To leave or not to leave? That is the question that Harrison Barnes, Jared Sullinger and Perry Jones all answered with the response “Not To Leave.” With a potential NBA lockout I need to sign my deal EARLY because half of NBA rosters will be overseas. Fluff I’m looking forward to your thoughts on the next Sports Podcast
Three different players, three different announcements, all conveying the same, unconventional decision: Despite their status as projected top-five NBA draft picks, Ohio State’s Jared Sullinger, Baylor’s Perry Jones III and North Carolina’s Harrison Barnes — all of whom are freshmen — just said no to the NBA. It’s surprising when any underclassman turns down that opportunity, but for three of the potential first five picks to come back to school is unprecedented in the modern era.
And there may be more. Two other probable freshmen lottery picks, Brandon Knight and Terrence Jones of Kentucky, are still mulling over their decisions. The fact that they have not yet announced their intentions (the deadline for doing so is Sunday) indicates that one, if not both, could also return.
When Sullinger initially made his declaration in a Newark, N.J., locker room following the Buckeyes’ loss to Kentucky in the Sweet 16, many observers, including this one, assumed it was just an emotional outburst that would be followed by the inevitable retraction. Even Sullinger’s coach, Thad Matta, had been skeptical during the season whenever Sullinger assured him he was coming back. “My past record shows that it usually doesn’t happen that way,” Matta said in reference to the multitude of underclassmen he has lost to the pros over the last five years. Sullinger went so far as to invite Matta to draw up a contract for him to sign.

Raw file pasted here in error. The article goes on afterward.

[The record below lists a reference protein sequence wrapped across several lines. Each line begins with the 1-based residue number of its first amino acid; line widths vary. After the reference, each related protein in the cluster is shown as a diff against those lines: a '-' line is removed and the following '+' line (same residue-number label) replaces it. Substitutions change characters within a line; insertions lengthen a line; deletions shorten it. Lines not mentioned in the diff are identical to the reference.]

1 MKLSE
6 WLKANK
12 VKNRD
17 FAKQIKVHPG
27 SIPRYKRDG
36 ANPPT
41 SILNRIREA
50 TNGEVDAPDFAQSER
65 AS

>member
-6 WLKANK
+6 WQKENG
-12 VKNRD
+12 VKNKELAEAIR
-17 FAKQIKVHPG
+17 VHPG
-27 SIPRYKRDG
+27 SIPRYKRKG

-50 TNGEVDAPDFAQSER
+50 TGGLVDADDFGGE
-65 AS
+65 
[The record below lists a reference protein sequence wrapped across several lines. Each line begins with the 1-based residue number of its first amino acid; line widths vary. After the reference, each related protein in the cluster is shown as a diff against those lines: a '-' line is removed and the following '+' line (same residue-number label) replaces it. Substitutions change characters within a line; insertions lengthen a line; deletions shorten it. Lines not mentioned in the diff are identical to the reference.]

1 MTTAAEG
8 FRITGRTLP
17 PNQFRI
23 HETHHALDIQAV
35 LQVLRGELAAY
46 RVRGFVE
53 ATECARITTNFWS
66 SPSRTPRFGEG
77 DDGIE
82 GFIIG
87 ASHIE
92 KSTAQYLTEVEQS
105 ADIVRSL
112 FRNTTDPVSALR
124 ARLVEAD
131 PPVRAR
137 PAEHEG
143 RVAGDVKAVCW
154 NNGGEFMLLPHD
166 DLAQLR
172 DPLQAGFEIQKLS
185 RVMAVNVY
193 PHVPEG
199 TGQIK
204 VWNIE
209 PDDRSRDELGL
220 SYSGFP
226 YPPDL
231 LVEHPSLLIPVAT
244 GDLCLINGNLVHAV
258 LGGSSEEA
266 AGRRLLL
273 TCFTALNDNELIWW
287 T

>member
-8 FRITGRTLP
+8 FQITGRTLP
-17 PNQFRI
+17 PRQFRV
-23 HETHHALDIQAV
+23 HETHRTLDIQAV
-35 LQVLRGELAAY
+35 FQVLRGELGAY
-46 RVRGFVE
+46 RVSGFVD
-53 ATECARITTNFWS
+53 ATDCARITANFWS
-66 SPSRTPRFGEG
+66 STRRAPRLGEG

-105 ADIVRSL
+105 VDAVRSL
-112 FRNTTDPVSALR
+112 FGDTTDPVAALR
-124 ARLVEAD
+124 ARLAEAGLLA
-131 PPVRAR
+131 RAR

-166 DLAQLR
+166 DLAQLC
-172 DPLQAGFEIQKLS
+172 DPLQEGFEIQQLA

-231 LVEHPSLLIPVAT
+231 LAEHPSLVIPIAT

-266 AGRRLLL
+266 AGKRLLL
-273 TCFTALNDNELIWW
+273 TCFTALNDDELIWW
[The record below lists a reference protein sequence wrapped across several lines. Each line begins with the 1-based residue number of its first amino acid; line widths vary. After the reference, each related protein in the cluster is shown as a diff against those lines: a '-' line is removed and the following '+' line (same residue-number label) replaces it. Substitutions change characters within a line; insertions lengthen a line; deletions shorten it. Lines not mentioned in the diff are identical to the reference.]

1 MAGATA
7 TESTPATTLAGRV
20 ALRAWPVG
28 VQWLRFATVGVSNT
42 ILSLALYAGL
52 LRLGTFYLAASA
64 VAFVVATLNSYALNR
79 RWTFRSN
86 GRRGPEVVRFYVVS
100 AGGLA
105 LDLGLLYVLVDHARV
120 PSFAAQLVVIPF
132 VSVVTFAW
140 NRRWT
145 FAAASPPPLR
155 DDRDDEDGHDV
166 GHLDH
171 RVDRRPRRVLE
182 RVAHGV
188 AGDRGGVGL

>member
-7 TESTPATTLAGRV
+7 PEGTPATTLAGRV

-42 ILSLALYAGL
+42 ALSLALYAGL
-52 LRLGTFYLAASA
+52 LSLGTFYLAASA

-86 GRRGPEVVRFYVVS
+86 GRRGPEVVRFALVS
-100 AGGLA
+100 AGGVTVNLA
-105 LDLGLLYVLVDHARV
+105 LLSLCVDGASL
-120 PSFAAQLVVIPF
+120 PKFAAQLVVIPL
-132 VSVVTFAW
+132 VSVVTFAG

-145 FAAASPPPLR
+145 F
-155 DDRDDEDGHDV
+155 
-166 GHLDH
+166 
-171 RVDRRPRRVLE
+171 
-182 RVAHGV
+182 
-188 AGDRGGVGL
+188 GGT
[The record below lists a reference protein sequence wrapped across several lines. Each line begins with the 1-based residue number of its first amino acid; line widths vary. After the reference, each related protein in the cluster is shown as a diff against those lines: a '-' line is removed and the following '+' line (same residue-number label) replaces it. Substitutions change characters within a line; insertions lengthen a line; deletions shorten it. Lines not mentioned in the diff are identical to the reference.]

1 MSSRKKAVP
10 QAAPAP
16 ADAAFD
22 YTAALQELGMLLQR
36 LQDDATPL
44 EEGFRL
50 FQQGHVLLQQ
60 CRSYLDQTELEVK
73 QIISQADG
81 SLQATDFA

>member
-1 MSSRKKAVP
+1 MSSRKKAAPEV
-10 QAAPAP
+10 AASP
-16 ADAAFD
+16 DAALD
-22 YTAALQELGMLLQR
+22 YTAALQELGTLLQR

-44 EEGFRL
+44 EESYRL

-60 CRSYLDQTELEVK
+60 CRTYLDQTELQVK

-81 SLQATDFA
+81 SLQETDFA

Sullinger made the promise so often that by the time he made his pronouncement, Matta was not surprised. “Jared wants to get better. I think he enjoys the college game,” Matta said. “He’s not one of those guys who just wants to go to the NBA so he can say he’s there.”
As for the lockout, Sullinger told me that he didn’t even know about it until earlier that day. “I kid you not,” he said. “I just found out about the lockout two hours ago when a professor came up and told me about it.” What he did know is that it is difficult to succeed in the NBA, especially when you’re an undersized center who needs to trim a lot of baby fat. For all his hubris, Sullinger possesses a healthy humble streak. “I believe in my ability, but at the same time it’s a whole different animal at the next level. It would take a lot of adjusting,” he said. “A lot of people use college as a pit stop to go to the next level, but you only get this time once in your life. You might as well enjoy it.”
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